She met his gaze with her own steady confidence. "Allen Pinkerton, as I said earlier, is interested in talent. He is willing to go out of his way to obtain agents that are intelligent, well trained, and able to think on their feet. The banks and railroads are all contracting with Pinkerton's to protect them from people in your prior line of work, Heyes. And Pinkerton's needs people who know how outlaws think. Someone who can open any safe that Brooker can build, plan security from the "other" perspective, and protect the interests of those companies that Pinkerton's contracts with. Someone like you and the Kid, Heyes." Heyes started to laugh at the idea of himself and the Kid as Pinkerton Agents until he looked at Kate again. She wasn't smiling. She was SERIOUS!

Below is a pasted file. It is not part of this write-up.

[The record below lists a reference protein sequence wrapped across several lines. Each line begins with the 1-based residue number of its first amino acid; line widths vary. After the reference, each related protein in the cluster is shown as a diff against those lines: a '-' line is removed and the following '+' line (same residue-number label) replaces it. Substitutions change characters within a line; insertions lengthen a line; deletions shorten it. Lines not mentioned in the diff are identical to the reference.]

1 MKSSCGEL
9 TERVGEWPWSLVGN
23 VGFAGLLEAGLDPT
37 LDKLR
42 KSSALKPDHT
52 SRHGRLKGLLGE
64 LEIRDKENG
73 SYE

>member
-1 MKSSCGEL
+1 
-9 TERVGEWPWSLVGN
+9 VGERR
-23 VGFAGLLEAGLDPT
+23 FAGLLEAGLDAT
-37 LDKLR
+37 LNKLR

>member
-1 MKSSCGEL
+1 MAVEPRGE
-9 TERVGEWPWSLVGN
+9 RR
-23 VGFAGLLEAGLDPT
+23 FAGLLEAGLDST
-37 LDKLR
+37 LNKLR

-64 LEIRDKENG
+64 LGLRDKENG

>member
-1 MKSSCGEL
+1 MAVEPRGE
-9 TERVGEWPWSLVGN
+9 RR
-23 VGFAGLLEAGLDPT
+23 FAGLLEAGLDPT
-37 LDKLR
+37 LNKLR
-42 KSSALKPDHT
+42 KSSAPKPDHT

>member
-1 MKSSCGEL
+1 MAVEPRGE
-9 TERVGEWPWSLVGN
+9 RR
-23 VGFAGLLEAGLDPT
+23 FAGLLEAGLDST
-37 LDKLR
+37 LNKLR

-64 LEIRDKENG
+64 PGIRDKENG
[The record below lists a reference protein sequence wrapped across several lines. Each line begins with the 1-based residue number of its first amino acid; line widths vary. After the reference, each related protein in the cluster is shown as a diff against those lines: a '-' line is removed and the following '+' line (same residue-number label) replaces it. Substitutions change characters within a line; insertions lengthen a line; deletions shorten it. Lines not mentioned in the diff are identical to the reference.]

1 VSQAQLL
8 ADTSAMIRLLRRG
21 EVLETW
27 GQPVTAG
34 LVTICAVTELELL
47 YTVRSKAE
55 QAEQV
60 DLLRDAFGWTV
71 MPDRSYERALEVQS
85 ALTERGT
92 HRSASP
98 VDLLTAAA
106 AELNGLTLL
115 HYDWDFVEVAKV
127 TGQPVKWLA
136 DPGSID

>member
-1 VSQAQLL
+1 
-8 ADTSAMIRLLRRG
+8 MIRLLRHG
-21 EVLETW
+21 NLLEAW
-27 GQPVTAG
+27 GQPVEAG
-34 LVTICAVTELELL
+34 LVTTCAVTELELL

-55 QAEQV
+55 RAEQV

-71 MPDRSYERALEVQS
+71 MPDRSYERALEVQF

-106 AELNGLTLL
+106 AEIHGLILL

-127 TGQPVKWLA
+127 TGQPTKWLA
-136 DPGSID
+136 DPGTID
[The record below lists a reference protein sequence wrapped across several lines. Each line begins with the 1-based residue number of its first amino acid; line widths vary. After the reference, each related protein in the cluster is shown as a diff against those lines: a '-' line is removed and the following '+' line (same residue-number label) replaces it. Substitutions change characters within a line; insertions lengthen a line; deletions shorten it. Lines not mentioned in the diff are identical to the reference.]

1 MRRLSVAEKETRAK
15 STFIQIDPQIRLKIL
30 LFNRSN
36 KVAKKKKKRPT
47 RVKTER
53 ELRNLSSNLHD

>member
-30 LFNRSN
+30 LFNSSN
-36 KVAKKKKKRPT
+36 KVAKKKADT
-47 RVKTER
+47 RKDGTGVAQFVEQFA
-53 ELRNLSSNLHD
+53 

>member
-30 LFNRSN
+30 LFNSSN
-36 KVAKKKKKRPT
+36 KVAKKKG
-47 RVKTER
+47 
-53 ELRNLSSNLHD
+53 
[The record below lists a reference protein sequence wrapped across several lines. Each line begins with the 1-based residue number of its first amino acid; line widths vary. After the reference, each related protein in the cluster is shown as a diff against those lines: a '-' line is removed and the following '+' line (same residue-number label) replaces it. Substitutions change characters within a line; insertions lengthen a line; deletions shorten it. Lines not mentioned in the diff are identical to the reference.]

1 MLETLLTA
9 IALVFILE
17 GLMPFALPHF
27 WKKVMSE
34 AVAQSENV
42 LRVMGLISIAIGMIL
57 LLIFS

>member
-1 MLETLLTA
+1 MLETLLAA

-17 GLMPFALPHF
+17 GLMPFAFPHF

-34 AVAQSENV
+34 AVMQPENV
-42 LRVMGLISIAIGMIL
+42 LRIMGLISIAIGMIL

"Kate." Heyes started.

"Just listen, Hannibal. I need to finish this. Allen Pinkerton has connections back east. He is developing a network in the west, as well. He contacted the Governor on your behalf, explaining that he would back the Governors bid for senate next year if he would push your amnesty through. After all, you and the Kid have gone almost a year…" A fit of coughing left her breathless and gasping as Heyes stared at her with disbelief in his eyes.

"You mean…Pinkerton got the Governor to approve our amnesty?" Heyes wasn't sure he had heard her right.